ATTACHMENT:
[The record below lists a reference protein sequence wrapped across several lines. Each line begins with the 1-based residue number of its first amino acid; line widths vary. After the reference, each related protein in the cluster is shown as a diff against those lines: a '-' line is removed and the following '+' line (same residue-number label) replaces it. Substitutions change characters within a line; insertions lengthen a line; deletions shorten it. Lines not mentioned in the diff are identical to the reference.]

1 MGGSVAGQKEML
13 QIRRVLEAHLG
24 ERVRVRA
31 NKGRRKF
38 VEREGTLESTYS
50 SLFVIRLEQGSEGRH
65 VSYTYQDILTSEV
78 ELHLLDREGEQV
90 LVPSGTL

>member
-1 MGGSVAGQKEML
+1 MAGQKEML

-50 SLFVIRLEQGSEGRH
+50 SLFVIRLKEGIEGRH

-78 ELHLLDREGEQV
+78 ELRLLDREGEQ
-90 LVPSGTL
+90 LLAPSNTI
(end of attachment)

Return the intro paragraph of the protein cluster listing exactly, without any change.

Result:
[The record below lists a reference protein sequence wrapped across several lines. Each line begins with the 1-based residue number of its first amino acid; line widths vary. After the reference, each related protein in the cluster is shown as a diff against those lines: a '-' line is removed and the following '+' line (same residue-number label) replaces it. Substitutions change characters within a line; insertions lengthen a line; deletions shorten it. Lines not mentioned in the diff are identical to the reference.]